Craft Joins Tradition in the Capital City
It’s Friday lunchtime at the Dean Swift, a smart but casual corner pub on the south side of the Thames and a few minutes’ stroll from Tower Bridge. Inside the open-space bar, the lunchtime crowd of young professionals and serious barflies scuff the battered oak floorboards as they enter in search of good food and drink. The beer is flowing: The pub has a comprehensive selection of cask, keg and bottles from both home and abroad.
I go for local and order a bottle of Kernel’s Export Stout, brewed a stone’s throw away beneath a railway arch close to Bermondsey subway. Based on an 1850 recipe, this luxurious dark beer manages to blend notes of vanilla, rich chocolate liqueur and freshly ground coffee beans with an end-of-palate acidity that adds a noble and delicious contrast. It’s magnificent.
Fifty years ago, if you’d have asked for a local beer in this pub, you would probably have been offered Best Bitter or Directors, both of them made at the massive Courage brewery sited just around the corner. Courage was just one of the many famous London names that endowed the city with its reputation as brewing capital of the world. London, after all, was where the first beer of the industrial age—porter—emerged, followed by its younger, more vigorous sibling, stout. Furthermore, you could also argue that London was the birthplace of what would become known as India pale ale (though its spiritual home was Burton upon Trent).
So much history and at one stage so many breweries, but in the decades after World War II, most gave up the ghost and either deserted the capital for cheaper sites elsewhere or completely removed themselves from brewing (many being swallowed by larger competitors in the process). Courage’s Anchor Brewhouse (as it was known) closed in 1981 when the brewery went west in the direction of the town of Reading; it is now a block of luxury flats. Whitbread had already left in 1976—its brewery is now a conference centre. Other names that once made Londoners proud of their beery traditions also joined the rush for the exit: Truman, Charrington and Taylor Walker are among the most famous. Walk London’s streets now and their names can be occasionally seen decorating pub facades, lingering on like ghosts.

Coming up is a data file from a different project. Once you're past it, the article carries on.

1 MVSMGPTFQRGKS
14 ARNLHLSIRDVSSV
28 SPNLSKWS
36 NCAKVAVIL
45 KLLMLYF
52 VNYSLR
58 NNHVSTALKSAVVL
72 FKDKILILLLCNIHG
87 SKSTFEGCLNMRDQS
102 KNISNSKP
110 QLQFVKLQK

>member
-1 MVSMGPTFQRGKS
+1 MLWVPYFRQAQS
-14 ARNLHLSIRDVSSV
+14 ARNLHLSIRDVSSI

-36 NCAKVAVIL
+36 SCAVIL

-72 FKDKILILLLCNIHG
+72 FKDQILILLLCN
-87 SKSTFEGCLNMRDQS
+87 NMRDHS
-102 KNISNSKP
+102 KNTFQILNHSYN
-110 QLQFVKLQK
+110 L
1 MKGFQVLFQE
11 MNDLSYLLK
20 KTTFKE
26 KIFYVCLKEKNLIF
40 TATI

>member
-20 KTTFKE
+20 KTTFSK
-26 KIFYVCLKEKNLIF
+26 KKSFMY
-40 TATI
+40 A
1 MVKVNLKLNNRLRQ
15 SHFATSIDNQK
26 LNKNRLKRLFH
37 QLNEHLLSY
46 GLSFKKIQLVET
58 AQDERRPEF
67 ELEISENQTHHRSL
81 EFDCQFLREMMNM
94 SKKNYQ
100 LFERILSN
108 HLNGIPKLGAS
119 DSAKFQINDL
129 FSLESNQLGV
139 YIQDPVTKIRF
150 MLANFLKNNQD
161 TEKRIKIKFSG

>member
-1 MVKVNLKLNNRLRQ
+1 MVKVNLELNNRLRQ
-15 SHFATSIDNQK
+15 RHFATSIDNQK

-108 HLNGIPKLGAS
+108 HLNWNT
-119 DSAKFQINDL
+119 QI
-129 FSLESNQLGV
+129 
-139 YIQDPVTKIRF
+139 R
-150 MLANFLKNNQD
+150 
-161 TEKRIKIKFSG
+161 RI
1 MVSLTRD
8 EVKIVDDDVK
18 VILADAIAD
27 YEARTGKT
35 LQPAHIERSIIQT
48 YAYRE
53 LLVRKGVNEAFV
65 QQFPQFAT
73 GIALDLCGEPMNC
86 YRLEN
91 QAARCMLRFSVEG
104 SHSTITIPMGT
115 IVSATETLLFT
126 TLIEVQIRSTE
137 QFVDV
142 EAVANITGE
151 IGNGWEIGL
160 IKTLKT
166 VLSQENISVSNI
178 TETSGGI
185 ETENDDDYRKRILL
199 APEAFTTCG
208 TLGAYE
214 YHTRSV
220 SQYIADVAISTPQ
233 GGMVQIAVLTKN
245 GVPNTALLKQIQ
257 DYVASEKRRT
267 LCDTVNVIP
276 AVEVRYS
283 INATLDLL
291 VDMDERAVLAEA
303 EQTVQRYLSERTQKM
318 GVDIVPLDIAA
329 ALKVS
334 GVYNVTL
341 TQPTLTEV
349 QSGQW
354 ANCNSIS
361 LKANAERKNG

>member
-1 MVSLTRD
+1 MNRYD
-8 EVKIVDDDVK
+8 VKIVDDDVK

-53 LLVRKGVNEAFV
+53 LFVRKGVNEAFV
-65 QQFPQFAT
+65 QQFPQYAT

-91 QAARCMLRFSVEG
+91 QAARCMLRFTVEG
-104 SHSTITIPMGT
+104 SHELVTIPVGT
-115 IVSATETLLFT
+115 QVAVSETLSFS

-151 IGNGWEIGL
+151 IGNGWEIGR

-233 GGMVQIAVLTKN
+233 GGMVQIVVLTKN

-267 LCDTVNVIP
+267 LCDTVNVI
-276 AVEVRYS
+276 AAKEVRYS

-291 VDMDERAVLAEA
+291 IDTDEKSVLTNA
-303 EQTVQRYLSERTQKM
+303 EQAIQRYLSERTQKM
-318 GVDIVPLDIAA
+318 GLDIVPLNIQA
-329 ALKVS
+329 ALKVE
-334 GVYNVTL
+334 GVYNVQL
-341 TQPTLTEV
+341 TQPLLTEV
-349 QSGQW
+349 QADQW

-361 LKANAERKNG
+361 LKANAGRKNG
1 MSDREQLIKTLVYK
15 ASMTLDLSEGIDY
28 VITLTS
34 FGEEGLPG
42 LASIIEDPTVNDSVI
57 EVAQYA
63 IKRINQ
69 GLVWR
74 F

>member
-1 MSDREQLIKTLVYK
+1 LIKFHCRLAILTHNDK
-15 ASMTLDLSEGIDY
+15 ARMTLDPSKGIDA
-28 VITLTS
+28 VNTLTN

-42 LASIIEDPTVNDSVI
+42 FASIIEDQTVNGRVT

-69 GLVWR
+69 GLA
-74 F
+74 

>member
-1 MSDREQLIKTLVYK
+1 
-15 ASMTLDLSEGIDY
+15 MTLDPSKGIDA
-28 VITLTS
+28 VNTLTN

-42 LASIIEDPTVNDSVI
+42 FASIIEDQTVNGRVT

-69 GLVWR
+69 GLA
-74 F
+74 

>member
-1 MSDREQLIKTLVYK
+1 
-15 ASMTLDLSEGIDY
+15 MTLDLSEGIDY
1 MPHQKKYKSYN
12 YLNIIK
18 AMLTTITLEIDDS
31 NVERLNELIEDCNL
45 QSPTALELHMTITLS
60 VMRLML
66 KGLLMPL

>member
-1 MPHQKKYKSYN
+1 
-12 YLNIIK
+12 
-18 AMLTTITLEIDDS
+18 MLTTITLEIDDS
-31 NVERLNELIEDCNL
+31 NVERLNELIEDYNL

By the start of the 21st century, only Fuller’s, Young’s and new guys Meantime, plus a handful of micros, flew the flag for independent brewing in London (though Guinness and Budweiser were produced in massive plants in the western ’burbs). The downward plunge had not yet finished, either. In 2006, Young’s closed and merged with Charles Wells in Bedford, some 50 miles north of the capital (where Courage beers are also now brewed). A year later, it was estimated that London had a mere 10 breweries and brewpubs, small beer if you consider its 5,000 pubs and the millions living and working within the city limits. (It was an ironic fact of geography that London’s brewing deficit mirrored that of a couple of other beer nation capitals—instead of Berlin we think of Munich, while Pilsen always comes before Prague.)
Times change. Fast forward to 2012 and the number of breweries London hosts is now nudging 30. And, given London’s magnificent history and comparative quietness on the recent brewing front, it’s long overdue.
Fuller’s continues to straddle the scene, while Meantime has had a new brewery installed, supposedly the largest new build in London since 1936. As for the newcomers, most are admittedly small outfits: Some, such as Brodie’s, London Brewing and the Florence, are twined with a pub; others, like Redemption, call home an industrial estate. Prize for most unusual location, though, goes to Tap East, which makes its beers behind a bar at the massive Westfield shopping mall in East London.
Whatever the location, though, there’s a sense of innovation, excitement and pure beery bonhomie that’s not been seen in the city for a long time. Some pretty awesome beers are flowing out of the taps as well: elegant pale ales, robust IPAs, slinky lagers, boisterous bitters, ravishing wheat beers and intriguing fusions that any student of the U.S. craft beer boom would recognize (imperial Märzen anyone?).